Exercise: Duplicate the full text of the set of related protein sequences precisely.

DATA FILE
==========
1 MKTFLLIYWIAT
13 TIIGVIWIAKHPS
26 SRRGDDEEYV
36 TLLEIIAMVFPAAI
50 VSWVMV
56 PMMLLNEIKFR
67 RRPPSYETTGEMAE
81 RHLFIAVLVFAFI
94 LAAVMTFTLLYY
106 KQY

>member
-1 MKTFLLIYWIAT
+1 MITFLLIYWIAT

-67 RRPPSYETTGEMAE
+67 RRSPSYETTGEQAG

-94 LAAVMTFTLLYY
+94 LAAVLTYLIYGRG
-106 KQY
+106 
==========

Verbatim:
1 MKTFLLIYWIAT
13 TIIGVIWIAKHPS
26 SRRGDDEEYV
36 TLLEIIAMVFPAAI
50 VSWVMV
56 PMMLLNEIKFR
67 RRPPSYETTGEMAE
81 RHLFIAVLVFAFI
94 LAAVMTFTLLYY
106 KQY

>member
-1 MKTFLLIYWIAT
+1 MITFLLIYWIAT

-67 RRPPSYETTGEMAE
+67 RRSPSYETTGEQAG

-94 LAAVMTFTLLYY
+94 LAAVLTYLIYGRG
-106 KQY
+106 